CFP Risk, Crisis, Emergency & Disaster: On Discourse, Materiality & Consequentiality of Communication

Call for submissions:
Risk, Crisis, Emergency, and Disaster: On discourse, materiality, and consequentiality of communication
Edited by Mariaelena Bartesaghi
University of South Florida

Risk, crisis, emergency, and disaster are phenomena increasingly at the forefront of contemporary life. As communication scholars, we appreciate how these terms underscore and complicate the nexus of the material — as threats to life, habitat, and social system– and the interpretive, as terms that constitute, assess, and in turn convey messages about actionable information in moments of uncertainty. Yet these terms are used somewhat synonymously and index processes of decision and sense making that are often referred to transparently as well as from post facto standpoints.

Research addressing risk and crisis is often dependent on analyses of post facto accounts, when the outcome of the episode is already known. Systematic studies of communication during emergency, crisis, and disasters are relatively few, thus obscuring the “in the moment” negotiations of those making sense of emergent situations, under conditions when timeliness may have life or death implications. Terms like “risk” or “disaster” in risk and crisis communication appear as if transparent, with seemingly agreed upon ontologies of what constitutes these constructs. This appearance is misleading, for risk and disaster are already evaluations, that is, they are post facto accounts, justifications of outcomes, or prescriptions for future planning. They are semantically tied endpoints rather than processes or dynamics and thus implicate the question “What went wrong?”

In this special issue, we focus instead on risk, emergency, crisis, and disaster as emergent, contingent, and shifting in the very communication intended to define, address, and manage them. In so doing, we invite authors to consider the way, in the words of Karl Weick, “small events can have disproportionately large effects” as those who are responsible for responding, managing, negotiating, and communicating under conditions of ambiguity orient to and arrive at definitions of the situation as they attempt to act within it.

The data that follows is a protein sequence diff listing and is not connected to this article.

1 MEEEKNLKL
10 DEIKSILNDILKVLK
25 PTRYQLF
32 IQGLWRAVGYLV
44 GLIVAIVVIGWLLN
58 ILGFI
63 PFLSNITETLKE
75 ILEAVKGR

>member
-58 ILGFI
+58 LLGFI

Possible topics for manuscripts include:
• studies of spoken and written discourse related to risk assessment, management, and decision making
• analyses of the dynamics of policy making
• negotiation of meaning among experts, stakeholders, and/or decision makers in knowledge production about crises, disasters, risks, and/or emergencies
• discourse analysis of documents, frameworks, and policies related to risk, crisis, emergency, and/or disaster
• organizational sensemaking studies
• case studies of crisis/risk/emergency/disaster discourse or interaction in the moment

Send completed manuscripts (8,000 words max, plus references) to the issue editor Mariaelena Bartesaghi by January 10, 2016. Send queries to the same email address.
Manuscripts should be prepared according to the guidelines set forth in the APA, 6th Edition.

Author: Center for Intercultural Dialogue

Wendy Leeds-Hurwitz, the Director of the Center for Intercultural Dialogue, manages this website.

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